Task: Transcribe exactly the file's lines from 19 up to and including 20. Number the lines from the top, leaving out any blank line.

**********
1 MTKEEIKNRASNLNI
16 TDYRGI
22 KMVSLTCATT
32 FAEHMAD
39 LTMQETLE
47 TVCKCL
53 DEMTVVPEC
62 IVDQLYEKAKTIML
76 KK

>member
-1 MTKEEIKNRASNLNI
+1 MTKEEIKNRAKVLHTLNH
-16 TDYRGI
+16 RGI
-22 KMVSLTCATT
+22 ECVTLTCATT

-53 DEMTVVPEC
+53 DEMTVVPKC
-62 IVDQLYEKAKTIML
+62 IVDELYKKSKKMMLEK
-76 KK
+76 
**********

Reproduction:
-62 IVDQLYEKAKTIML
+62 IVDELYKKSKKMMLEK